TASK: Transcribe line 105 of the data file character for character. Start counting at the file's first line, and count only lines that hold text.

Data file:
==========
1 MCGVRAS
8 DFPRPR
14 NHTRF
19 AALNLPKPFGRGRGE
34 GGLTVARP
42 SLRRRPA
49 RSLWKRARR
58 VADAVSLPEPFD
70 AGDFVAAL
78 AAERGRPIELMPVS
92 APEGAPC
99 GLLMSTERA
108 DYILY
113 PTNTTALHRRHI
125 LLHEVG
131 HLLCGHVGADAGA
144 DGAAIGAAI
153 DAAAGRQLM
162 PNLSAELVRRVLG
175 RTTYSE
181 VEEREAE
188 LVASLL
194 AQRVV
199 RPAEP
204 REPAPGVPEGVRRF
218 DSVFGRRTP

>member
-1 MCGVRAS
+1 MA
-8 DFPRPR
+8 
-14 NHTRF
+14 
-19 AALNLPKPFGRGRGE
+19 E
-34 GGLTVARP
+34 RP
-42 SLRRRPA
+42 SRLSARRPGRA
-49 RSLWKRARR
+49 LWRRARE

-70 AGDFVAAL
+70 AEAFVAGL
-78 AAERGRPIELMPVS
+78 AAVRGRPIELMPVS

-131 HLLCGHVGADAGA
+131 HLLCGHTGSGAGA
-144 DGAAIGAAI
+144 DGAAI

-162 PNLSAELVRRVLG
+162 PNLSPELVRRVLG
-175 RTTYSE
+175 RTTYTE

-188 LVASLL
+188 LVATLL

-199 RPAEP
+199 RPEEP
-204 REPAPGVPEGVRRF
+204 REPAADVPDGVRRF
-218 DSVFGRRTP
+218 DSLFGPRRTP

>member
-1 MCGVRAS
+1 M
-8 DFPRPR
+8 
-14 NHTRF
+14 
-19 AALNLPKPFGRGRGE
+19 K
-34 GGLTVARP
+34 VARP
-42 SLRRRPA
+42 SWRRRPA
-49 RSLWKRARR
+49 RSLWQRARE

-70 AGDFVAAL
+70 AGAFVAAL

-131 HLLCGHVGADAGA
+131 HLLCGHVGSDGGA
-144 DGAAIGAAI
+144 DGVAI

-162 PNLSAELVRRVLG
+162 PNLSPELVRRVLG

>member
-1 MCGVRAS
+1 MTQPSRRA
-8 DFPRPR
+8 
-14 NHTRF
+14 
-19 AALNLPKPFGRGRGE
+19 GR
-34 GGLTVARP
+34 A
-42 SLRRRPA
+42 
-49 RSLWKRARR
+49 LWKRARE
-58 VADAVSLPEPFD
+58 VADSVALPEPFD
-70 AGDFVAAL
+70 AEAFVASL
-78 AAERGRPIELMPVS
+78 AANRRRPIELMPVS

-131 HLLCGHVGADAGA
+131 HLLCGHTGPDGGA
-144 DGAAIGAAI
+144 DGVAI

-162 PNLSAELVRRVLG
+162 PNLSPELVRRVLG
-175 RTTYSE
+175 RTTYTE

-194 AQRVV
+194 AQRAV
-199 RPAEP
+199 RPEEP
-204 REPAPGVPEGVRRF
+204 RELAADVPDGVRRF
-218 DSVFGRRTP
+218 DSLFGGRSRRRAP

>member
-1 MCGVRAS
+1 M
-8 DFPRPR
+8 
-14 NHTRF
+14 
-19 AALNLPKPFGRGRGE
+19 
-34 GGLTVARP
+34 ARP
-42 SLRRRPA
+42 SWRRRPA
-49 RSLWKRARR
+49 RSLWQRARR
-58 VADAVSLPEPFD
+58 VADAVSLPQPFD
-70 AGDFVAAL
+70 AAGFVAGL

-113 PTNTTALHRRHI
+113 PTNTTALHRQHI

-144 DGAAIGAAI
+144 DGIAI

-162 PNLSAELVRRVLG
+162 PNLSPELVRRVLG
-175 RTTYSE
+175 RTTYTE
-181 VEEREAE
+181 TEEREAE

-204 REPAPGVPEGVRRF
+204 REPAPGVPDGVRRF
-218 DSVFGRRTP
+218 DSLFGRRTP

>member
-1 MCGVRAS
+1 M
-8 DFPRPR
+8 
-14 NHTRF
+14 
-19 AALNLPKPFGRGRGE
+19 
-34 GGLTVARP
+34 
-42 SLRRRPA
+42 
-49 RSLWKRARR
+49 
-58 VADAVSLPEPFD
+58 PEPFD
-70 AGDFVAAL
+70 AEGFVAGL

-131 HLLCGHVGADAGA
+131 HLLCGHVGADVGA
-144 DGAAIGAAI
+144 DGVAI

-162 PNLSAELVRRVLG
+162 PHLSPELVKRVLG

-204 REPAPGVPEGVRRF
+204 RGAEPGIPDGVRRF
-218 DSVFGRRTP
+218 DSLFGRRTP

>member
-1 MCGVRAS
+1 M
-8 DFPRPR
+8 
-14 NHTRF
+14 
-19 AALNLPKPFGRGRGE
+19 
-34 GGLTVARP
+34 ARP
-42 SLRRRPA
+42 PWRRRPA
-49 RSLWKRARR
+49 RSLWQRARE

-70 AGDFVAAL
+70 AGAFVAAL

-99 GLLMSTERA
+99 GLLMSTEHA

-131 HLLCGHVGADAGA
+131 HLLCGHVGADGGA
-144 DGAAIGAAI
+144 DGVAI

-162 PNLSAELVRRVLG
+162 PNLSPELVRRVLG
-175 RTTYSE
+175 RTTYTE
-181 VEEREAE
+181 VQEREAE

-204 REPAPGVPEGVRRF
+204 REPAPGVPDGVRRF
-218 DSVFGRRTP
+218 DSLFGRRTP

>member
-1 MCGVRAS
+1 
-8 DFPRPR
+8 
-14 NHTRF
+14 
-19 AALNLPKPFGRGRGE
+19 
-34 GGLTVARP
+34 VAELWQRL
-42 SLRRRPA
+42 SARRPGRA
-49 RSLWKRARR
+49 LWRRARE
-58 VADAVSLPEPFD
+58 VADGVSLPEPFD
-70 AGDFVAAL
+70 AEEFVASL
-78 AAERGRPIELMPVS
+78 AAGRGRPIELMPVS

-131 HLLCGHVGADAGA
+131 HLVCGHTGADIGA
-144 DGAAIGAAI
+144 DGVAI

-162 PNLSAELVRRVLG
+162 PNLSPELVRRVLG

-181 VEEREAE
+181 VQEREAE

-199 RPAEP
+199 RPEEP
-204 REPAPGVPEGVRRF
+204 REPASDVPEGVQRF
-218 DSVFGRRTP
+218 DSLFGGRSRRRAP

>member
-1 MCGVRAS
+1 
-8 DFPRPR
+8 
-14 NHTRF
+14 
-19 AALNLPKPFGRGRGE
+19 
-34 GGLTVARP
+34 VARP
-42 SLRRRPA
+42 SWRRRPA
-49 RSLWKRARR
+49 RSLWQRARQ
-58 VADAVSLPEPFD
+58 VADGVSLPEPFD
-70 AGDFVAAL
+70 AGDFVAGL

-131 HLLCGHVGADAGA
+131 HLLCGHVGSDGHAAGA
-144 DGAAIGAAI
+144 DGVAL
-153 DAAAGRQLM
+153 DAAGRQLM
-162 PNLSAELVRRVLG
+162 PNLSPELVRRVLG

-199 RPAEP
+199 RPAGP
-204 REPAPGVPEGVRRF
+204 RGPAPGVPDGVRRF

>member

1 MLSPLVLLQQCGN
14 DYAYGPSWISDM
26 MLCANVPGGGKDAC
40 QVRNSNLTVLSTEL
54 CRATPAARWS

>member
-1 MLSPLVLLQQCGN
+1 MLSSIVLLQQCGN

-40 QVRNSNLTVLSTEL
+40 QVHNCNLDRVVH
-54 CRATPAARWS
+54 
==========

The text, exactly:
+78 AANRRRPIELMPVS